United States v. Home Concrete & Supply, LLC
United States Supreme Court
132 S. Ct. 1836 (2012)
As enacted in 1939 and reenacted in 1954, the Internal Revenue Code (Code) included an ambiguous provision that extended the limitations period for the United States government (government) (defendant) to assess penalties against certain taxpayers who underreported gross income. In 1958, the United States Supreme Court decided Colony, Inc. v. Commissioner, 357 U.S. 28 (1958), construing the ambiguous provision in the 1939 Code to mean that the limitations period was not extended when a taxpayer underreported income from the sale of property. In 1984, the Supreme Court articulated the principle of Chevron deference, requiring courts to defer to an agency’s reasonable interpretation of statutory language. The Supreme Court clarified in National Cable & Telecommunications Association v. Brand X Internet Services, 545 U.S. 967 (2005), that the Supreme Court’s interpretation of unambiguous statutory language could not be displaced by an agency’s reasonable interpretation. In 2000, Home Concrete & Supply, LLC (Home Concrete) (plaintiff) understated its income from the sale of property. The government assessed a tax penalty against Home Concrete for the overstatement, relying on Treasury Department regulations promulgated in 2010 that interpreted the Code’s ambiguous provision as extending the limitations period when a taxpayer underreported income from the sale of property. Home Concrete brought suit against the government in federal district court, arguing that the limitations period should not have been extended. The district court granted partial summary judgment for the government. The court of appeals reversed. The Supreme Court granted certiorari to determine whether the Colony holding or the Treasury Department’s interpretation controlled the issue.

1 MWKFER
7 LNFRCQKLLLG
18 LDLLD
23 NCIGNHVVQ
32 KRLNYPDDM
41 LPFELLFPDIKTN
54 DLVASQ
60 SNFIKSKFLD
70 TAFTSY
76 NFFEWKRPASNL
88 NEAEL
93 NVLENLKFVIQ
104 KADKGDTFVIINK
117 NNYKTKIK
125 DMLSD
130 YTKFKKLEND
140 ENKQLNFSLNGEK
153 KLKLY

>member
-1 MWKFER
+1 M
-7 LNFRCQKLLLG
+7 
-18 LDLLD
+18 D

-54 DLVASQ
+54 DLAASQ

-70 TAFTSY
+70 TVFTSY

Rule of Law
Holding and Reasoning (Breyer, J.)
Concurrence (Scalia, J.)
Dissent (Kennedy, J.)
What to do next…
Unlock this case brief with a free (no-commitment) trial membership of Quimbee.
You’ll be in good company: Quimbee is one of the most widely used and trusted sites for law students, serving more than 97,000 law students since 2011. Some law schools—such as Yale, Vanderbilt, Berkeley, and the University of Illinois—even subscribe directly to Quimbee for all their law students. Read our student testimonials.
Learn more about Quimbee’s unique (and proven) approach to achieving great grades at law school.
Quimbee is a company hell-bent on one thing: helping you get an “A” in every course you take in law school, so you can graduate at the top of your class and get a high-paying law job. We’re not just a study aid for law students; we’re the study aid for law students. Read more about Quimbee.
Here's why 175,000 law students have relied on our case briefs:
- Written by law professors and practitioners, not other law students. 14,000 briefs, keyed to 188 casebooks. Top-notch customer support.
- The right amount of information, includes the facts, issues, rule of law, holding and reasoning, and any concurrences and dissents.
- Access in your classes, works on your mobile and tablet. Massive library of related video lessons and high quality multiple-choice questions.
- Easy to use, uniform format for every case brief. Written in plain English, not in legalese. Our briefs summarize and simplify; they don’t just repeat the court’s language.